Abstract 609: Comparing the Pro-angiogenic Properties of Induced Endothelial Cells and Induced Pluripotent Stem Cell Derived Endothelial Cells in a Murine Hindlimb Ischaemia Model
Introduction: Endothelial cells derived from induced pluripotent stem cells (iPSC-ECs) have been shown to promote angiogenesis in vivo. Recently, an easier and more effective method of generating endothelial cells has been developed, by directly differentiating fibroblasts into endothelial cells (iECs), bypassing the pluripotent intermediate. However, the pro-angiogenic properties of iECs have not yet been determined. Accordingly, we compared survival, engraftment and pro-angiogenic potential of iECs versus iPSC-ECs in a mouse model of hindlimb ischaemia.
Methods and Results: Human iPSC-ECs and iECs were transduced with firefly luciferase and green fluorescent protein reporter for bioluminescence imaging. They exhibited endothelial behavior in vitro, assessed by migration towards VEGF, uptake of acetylated-LDL and tubule formation on matrigel. NOD-SCID mice (n=7-9) underwent unilateral femoral artery ligation and received either control vehicle or 1x106 iPSC-ECs or iECs, via intramuscular injection. Recovery of the ischaemic limb was tracked for 14 days. Laser Doppler imaging after femoral artery ligation revealed enhanced blood perfusion recovery in the iEC group vs. control at day 7 (p<0.05), 10 and 14 (p<0.001). IPSC-ECs enhanced recovery vs. control at day 14 (p<0.05). At day 10, perfusion was significantly greater in iEC vs. iPSC-EC treated mice (p<0.01). IPSC-EC and iEC bioluminescent signals decreased over 14 days, but remained above background at all observed time-points (p<0.0001). Extrapolation of the model suggested persistence of signal until day 21. Analysis of hindlimb skeletal muscle demonstrated significantly greater capillary density in the ischemic limb of mice treated with iECs, vs. control (179±11 vs. 125±10 capillaries/image; p<0.05).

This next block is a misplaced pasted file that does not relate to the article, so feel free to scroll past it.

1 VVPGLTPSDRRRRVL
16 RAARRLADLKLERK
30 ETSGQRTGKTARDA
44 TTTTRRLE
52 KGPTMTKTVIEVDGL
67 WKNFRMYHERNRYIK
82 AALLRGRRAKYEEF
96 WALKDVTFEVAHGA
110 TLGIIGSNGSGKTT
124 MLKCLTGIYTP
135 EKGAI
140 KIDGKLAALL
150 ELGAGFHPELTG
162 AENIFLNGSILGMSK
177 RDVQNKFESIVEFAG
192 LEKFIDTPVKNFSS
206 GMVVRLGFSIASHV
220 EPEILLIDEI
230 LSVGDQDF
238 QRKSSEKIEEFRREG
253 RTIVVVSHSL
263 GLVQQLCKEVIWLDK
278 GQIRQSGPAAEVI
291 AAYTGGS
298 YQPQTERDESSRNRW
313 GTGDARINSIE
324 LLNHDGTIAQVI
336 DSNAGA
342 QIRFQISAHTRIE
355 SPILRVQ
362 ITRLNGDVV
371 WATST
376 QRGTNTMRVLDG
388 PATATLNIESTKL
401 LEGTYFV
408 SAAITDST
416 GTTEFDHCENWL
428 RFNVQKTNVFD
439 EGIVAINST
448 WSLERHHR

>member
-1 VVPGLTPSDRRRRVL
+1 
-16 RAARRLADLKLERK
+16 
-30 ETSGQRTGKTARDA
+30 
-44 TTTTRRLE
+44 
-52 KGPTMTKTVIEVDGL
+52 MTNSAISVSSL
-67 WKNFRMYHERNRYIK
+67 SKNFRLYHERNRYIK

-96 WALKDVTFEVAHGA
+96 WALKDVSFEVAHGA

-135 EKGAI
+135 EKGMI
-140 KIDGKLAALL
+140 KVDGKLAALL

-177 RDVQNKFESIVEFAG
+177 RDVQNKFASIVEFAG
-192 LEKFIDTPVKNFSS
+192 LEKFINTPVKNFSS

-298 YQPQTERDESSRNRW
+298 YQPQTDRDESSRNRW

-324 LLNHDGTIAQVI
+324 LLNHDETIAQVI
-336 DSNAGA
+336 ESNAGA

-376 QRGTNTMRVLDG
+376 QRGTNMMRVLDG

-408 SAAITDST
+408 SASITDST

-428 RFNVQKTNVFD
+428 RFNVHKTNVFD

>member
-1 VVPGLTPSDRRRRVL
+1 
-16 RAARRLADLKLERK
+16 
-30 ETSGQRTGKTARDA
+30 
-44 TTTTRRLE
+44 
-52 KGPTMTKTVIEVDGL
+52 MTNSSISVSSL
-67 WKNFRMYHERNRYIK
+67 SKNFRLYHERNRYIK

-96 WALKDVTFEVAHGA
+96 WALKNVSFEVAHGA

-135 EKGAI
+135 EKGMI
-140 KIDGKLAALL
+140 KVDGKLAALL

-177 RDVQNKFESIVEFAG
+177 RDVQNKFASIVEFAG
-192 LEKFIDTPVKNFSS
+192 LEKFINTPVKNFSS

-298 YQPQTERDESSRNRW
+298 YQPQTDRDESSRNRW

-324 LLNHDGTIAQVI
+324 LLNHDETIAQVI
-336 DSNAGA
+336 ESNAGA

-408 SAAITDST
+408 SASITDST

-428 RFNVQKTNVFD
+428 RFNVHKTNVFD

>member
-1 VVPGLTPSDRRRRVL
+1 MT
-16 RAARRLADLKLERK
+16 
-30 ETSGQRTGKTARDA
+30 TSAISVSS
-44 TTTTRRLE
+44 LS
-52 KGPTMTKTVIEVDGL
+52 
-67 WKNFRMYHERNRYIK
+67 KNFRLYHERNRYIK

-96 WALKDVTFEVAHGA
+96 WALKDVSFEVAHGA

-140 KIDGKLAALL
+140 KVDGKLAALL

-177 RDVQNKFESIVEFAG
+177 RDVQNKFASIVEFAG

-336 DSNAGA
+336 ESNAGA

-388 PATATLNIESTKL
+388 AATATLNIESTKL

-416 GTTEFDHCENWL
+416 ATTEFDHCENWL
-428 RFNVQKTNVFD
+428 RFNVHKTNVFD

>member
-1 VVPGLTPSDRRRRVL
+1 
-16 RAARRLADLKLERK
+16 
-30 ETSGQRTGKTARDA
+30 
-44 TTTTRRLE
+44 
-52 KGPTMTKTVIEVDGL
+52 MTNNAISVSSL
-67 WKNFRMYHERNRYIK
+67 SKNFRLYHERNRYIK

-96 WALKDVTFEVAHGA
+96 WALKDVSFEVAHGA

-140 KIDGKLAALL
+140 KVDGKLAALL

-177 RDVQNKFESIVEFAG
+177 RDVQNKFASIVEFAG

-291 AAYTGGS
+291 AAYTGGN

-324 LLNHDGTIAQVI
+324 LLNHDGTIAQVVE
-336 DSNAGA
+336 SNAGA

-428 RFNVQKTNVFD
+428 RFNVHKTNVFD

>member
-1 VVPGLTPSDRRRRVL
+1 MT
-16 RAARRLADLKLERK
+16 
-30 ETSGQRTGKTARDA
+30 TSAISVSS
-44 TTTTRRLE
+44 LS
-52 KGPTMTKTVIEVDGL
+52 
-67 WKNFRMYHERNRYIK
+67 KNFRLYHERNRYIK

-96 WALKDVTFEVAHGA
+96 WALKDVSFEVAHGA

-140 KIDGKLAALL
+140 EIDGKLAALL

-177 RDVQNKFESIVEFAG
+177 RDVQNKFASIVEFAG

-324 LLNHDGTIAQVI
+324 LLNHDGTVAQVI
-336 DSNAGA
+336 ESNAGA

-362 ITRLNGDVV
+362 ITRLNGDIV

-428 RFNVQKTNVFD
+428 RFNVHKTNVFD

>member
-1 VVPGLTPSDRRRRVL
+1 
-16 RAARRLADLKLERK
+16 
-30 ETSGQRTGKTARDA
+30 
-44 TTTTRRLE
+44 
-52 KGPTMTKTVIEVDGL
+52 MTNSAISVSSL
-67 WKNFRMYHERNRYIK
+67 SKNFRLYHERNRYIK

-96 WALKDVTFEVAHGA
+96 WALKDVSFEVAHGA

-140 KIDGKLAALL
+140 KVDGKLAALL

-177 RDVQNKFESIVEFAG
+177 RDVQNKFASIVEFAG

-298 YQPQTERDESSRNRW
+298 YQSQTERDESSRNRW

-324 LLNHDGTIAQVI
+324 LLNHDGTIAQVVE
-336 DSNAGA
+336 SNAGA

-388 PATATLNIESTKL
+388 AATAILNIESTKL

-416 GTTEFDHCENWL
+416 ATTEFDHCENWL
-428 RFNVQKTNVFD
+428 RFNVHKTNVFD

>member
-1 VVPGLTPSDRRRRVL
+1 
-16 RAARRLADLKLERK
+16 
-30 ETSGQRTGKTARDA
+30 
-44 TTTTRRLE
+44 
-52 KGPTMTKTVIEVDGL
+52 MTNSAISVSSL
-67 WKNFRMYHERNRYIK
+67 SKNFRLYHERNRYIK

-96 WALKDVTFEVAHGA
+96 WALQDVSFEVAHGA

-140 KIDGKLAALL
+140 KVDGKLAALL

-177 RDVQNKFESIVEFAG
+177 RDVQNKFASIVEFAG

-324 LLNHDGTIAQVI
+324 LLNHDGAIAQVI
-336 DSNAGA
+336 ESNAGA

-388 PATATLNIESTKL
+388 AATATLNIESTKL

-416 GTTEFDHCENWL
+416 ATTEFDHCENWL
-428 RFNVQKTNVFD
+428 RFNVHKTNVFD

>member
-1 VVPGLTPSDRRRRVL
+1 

Conclusion: iECs have striking in vivo pro-angiogenic effects and appear to be more potent than iPSC-ECs. These findings support further development of iECs for therapeutic angiogenesis.
Author Disclosures: Z.E. Clayton: None. S.G. Yuen: None. S. Sadeghipour: None. J.D. Hywood: None. S. Abraham: None. W.J. Wong: None. J.P. Cooke: None. S. Patel: None.
- © 2015 by American Heart Association, Inc.